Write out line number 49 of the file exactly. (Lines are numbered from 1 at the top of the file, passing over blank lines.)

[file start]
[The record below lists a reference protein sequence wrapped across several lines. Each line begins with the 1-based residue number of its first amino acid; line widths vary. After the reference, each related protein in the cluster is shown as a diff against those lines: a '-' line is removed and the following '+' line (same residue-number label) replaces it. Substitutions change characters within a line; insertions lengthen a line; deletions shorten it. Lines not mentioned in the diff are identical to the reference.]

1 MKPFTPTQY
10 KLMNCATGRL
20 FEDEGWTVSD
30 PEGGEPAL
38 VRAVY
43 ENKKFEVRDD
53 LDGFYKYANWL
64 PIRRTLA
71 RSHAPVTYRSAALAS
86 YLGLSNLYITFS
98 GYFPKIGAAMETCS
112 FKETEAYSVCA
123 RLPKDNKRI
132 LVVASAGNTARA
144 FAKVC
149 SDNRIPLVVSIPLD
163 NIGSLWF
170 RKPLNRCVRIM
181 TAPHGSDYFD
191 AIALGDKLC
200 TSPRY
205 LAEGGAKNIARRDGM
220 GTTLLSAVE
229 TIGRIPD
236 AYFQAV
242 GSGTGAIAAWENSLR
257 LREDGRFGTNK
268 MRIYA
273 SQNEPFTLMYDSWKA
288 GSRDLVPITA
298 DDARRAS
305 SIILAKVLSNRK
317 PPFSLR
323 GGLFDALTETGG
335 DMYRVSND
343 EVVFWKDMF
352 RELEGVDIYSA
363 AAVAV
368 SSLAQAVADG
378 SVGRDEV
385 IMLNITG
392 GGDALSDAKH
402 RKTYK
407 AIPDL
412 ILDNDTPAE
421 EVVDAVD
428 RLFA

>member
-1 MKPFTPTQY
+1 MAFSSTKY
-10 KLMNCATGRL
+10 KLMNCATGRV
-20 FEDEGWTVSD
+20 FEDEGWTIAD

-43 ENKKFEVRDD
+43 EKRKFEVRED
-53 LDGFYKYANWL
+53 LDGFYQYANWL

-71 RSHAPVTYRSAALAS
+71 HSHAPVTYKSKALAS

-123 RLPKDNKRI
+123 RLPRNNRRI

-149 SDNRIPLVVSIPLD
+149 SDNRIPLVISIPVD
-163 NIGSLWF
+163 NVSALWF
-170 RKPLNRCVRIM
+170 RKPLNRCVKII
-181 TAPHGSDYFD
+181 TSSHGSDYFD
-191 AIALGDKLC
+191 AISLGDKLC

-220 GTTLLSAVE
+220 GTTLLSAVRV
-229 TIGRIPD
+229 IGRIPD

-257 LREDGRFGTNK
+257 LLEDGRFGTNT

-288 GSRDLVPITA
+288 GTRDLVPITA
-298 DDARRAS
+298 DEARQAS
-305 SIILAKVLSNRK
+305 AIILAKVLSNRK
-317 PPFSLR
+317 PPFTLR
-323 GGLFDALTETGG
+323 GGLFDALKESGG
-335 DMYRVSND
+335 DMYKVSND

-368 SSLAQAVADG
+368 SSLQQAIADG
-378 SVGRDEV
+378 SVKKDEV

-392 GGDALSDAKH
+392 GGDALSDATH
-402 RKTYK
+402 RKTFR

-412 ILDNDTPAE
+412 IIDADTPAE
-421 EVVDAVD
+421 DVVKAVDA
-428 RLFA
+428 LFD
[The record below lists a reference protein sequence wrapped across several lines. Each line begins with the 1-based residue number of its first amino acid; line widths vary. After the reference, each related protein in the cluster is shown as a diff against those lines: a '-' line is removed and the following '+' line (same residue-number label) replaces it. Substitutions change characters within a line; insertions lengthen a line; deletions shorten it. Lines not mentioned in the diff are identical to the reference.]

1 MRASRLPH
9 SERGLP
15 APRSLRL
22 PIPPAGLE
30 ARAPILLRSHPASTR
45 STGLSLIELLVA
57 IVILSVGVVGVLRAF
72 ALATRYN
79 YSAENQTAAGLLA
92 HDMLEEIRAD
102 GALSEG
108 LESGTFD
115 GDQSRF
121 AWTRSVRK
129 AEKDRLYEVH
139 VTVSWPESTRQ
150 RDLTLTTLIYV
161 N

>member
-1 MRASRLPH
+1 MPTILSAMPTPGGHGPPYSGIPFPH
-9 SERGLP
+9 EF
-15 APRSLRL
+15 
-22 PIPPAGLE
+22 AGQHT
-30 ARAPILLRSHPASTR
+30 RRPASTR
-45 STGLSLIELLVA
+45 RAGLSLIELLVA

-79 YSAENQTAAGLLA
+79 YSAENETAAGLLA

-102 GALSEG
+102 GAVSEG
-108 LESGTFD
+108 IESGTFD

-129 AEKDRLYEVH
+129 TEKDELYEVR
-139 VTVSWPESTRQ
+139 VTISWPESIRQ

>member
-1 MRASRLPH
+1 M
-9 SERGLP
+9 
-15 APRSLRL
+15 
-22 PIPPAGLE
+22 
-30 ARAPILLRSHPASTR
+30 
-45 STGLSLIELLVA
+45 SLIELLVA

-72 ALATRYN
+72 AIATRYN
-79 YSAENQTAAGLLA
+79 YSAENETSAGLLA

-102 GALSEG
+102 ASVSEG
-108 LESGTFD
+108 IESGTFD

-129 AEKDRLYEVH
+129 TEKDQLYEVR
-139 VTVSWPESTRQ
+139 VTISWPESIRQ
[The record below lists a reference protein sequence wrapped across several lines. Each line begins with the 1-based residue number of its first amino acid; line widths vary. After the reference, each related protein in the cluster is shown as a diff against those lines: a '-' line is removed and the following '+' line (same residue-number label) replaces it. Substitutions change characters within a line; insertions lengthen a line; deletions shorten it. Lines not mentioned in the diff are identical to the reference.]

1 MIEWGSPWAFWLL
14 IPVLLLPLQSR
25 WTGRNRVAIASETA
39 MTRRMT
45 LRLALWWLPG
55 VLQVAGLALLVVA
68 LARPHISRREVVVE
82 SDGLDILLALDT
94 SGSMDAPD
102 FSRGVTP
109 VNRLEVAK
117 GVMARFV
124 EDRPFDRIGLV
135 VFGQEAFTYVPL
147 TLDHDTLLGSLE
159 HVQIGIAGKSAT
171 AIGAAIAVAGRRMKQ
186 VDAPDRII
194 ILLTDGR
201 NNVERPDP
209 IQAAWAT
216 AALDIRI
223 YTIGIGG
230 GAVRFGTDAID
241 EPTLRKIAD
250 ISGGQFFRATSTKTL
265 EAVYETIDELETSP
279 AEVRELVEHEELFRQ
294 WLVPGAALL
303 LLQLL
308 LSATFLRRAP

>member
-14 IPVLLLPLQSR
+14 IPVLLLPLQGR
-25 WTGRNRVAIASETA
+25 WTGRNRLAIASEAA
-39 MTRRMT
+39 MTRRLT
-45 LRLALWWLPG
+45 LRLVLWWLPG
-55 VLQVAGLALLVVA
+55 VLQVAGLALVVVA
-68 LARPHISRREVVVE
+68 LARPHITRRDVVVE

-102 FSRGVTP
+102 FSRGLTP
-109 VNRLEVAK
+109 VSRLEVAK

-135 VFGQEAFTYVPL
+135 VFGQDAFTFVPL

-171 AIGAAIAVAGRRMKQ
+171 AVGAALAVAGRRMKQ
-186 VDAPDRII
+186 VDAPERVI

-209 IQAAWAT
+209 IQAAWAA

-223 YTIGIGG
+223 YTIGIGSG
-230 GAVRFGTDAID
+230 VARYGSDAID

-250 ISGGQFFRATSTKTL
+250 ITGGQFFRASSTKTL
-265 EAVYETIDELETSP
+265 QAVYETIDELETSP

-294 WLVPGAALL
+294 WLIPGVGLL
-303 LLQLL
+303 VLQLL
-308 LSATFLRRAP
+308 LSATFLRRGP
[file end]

>member